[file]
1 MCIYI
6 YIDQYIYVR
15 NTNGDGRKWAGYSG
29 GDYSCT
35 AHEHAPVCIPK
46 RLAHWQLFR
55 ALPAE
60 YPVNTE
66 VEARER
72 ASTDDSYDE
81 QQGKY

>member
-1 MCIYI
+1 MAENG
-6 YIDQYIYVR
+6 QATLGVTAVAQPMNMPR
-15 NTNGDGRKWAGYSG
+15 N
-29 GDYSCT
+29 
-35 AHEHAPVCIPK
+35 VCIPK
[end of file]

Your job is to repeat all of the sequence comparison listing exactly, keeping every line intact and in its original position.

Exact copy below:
1 MCIYI
6 YIDQYIYVR
15 NTNGDGRKWAGYSG
29 GDYSCT
35 AHEHAPVCIPK
46 RLAHWQLFR
55 ALPAE
60 YPVNTE
66 VEARER
72 ASTDDSYDE
81 QQGKY

>member
-1 MCIYI
+1 MAENG
-6 YIDQYIYVR
+6 QATLGVTAVAQPMNMPR
-15 NTNGDGRKWAGYSG
+15 N
-29 GDYSCT
+29 
-35 AHEHAPVCIPK
+35 VCIPK